Believe it or not, Android puts an emphasis on multitasking. In other words, the platform offers a very easy way for you to run multiple apps side-by-side, but that’s pretty much true of all mobile platforms. Even though there is a way to switch between running apps baked right into the OS, the implementation could use a little sprucing up. If you want to change, you must open the recent apps screen which generally involves tapping the dedicated software button, and then selecting the app window you want. You can also navigate to the homescreen and reopen the app using its shortcut. Switchr is a launcher type tool that allows you to seamlessly move between open apps using a simple swipe gesture. While Switchr is active, all you need to do is swipe from the left or right edges of the screen inward to call upon another open app.
What is it and what does it do
Switchr is a brilliant launcher type tool that allows you to seamlessly move between open apps using swipe gestures. By default, multitasking in Android requires you to long press a button or navigate to a sub-menu to open recent apps. With Switchr activated, all you need to do is swipe in from the edges of the screen (the actual side depends on which option you have enabled) and you can move between open apps. The process is a little more complicated than that, and there are apparent customization options, but you get the gist of it.
- Allows you to seamlessly switch between open apps through an animated coverflow menu
- You can open the service and navigate the menus using simple swipe gestures
- Swipe in from the edges to call upon the Switchr menu
- Swipe down to close all open apps, or tap on a proprietary icon in the top right corner (when the Switchr menu is open)
- Includes extensive personalization options including a whitelist and blacklist for various apps (see review for explanation)
- Currently in Beta, must be sideloaded until Oct 22nd, when the stable release is scheduled to launch on Google Play
- At this time, difficult to determine what will be offered in a free or premium variant, we will update this review accordingly when the time comes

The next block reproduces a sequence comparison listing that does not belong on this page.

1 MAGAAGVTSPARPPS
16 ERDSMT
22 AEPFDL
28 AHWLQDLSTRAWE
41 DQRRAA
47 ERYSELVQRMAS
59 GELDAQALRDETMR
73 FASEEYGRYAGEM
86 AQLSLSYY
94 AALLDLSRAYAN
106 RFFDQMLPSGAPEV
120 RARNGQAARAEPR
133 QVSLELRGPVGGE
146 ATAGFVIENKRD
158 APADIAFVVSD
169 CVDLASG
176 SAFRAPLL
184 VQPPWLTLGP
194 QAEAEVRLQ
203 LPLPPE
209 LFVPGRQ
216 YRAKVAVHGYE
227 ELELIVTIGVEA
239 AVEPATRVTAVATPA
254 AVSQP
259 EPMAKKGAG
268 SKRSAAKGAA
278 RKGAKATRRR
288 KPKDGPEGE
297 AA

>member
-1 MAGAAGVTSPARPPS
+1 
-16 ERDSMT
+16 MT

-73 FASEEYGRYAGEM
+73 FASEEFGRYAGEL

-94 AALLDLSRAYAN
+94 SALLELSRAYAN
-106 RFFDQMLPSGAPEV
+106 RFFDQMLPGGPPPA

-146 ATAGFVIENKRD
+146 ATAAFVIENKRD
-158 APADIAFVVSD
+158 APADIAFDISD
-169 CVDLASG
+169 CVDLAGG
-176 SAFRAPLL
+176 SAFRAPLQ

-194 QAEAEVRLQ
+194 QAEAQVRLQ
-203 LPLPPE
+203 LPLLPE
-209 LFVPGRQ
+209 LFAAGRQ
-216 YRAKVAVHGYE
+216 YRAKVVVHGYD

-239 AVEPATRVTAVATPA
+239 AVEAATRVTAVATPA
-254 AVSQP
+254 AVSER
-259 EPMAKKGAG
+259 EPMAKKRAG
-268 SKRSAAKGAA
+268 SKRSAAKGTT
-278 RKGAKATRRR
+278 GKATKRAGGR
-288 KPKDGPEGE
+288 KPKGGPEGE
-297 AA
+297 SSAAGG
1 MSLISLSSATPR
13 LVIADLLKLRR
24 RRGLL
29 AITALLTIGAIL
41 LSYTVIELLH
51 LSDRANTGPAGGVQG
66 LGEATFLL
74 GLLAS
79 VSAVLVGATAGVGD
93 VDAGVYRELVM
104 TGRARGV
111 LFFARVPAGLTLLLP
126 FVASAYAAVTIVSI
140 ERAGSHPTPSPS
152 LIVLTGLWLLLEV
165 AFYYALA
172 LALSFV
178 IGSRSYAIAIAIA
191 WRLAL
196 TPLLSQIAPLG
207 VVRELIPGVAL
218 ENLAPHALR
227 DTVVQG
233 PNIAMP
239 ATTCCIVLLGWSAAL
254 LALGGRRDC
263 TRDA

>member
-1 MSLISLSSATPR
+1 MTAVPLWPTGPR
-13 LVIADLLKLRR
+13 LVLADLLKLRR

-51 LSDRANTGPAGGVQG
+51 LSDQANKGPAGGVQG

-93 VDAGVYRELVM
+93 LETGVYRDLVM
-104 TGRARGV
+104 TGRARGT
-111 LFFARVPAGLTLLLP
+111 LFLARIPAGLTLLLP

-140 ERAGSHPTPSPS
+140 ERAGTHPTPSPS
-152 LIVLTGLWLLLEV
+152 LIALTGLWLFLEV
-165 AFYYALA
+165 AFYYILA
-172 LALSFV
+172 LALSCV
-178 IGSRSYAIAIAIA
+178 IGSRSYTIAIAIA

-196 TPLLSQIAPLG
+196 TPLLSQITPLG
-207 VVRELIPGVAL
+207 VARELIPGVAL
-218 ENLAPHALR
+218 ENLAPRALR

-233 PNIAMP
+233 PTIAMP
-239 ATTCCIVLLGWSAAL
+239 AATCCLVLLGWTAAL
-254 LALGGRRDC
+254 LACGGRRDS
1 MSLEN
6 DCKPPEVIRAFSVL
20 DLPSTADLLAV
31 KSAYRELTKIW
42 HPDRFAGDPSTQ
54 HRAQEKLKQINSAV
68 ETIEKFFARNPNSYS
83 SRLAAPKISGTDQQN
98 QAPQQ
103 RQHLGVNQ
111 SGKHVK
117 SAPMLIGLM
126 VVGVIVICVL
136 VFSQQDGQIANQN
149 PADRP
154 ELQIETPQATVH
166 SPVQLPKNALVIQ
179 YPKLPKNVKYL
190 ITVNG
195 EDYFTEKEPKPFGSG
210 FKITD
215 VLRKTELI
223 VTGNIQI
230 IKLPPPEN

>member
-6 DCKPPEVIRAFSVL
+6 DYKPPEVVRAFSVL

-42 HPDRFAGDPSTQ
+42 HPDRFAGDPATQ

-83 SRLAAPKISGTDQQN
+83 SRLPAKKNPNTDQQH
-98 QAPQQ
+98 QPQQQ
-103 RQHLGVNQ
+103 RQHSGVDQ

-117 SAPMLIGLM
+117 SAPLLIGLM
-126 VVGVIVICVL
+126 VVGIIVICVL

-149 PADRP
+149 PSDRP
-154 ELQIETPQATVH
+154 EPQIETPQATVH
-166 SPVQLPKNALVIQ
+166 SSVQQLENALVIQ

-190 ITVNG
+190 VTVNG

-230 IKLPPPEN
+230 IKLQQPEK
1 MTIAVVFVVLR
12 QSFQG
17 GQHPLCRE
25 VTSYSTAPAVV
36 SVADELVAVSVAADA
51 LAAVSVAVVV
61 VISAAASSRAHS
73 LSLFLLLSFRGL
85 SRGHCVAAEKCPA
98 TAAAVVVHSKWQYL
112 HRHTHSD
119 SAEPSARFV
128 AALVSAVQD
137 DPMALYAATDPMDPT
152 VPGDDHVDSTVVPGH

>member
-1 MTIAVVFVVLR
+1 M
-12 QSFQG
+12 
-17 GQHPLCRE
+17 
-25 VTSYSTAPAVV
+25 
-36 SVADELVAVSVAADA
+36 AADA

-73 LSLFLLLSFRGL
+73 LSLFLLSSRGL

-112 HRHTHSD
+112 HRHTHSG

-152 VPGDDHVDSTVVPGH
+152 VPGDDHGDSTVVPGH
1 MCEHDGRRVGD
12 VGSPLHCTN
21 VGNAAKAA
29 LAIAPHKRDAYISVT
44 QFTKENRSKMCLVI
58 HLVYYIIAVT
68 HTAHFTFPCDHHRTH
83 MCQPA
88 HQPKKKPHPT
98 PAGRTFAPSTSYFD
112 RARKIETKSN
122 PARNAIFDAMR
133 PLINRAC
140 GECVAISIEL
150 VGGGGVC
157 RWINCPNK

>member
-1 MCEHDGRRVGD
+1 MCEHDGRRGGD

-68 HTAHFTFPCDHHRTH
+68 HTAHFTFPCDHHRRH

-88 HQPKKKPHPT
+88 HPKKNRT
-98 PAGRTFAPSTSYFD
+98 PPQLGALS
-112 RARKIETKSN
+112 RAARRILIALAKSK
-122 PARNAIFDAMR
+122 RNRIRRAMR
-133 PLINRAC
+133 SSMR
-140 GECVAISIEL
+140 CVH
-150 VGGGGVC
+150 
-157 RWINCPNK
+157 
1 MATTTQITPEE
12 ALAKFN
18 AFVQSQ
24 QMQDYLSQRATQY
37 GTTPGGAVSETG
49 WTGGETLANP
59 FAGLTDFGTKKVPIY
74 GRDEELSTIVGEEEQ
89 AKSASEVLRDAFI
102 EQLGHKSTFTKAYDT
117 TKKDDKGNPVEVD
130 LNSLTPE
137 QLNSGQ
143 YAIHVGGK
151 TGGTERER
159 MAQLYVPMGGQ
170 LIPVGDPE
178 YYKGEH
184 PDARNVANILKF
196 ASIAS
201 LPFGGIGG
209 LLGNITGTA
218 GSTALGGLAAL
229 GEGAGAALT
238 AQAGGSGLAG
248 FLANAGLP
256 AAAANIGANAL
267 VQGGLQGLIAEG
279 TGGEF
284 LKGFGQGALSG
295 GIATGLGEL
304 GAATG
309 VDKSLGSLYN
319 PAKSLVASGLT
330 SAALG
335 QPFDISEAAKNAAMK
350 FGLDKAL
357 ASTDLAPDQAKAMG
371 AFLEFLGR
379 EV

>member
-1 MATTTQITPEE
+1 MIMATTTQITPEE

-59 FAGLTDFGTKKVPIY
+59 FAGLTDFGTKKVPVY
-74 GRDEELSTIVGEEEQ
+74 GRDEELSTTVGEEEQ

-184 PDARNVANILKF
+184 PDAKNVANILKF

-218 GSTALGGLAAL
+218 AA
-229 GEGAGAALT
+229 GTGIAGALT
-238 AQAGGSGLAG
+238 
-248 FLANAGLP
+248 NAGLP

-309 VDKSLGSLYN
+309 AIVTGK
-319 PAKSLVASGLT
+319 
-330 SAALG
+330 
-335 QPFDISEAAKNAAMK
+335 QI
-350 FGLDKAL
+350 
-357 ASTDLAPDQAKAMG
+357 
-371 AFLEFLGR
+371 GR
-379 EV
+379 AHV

- Has the potential to use quite a bit of system RAM, especially when numerous apps are open at a time
Note: This application is not currently available via Google Play. Instead, you will have to sideload the app by visiting the related XDA Developers thread and downloading the necessary APK file. If you are not comfortable installing an application this way, it’s scheduled for a more stable release on Oct 22nd, which should also be available via Google Play. In other words, if you don’t want to bother sideloading this app then just be patient.
When you first start Switchr you will be presented with several tutorial slides on using it. You will also see a dialogue window that lets you know the Beta version will no longer work after Oct 22nd, which is when the full stable release will be made available on Google Play (if you have the Google Play version and it’s past that date disregard this statement).
After all that business has concluded, you will be asked to choose between the two variants of the app switcher function. There are two versions of what’s called “Switchr Flow.” One displays a coverflow animation that lets you see the complete list of open apps as you switch between them. The other is more minimal, and it slightly mimics the Windows 8 theme. For the purpose of this review I tried them both out, and I personally preferred the first option. It goes without saying you may or may not agree.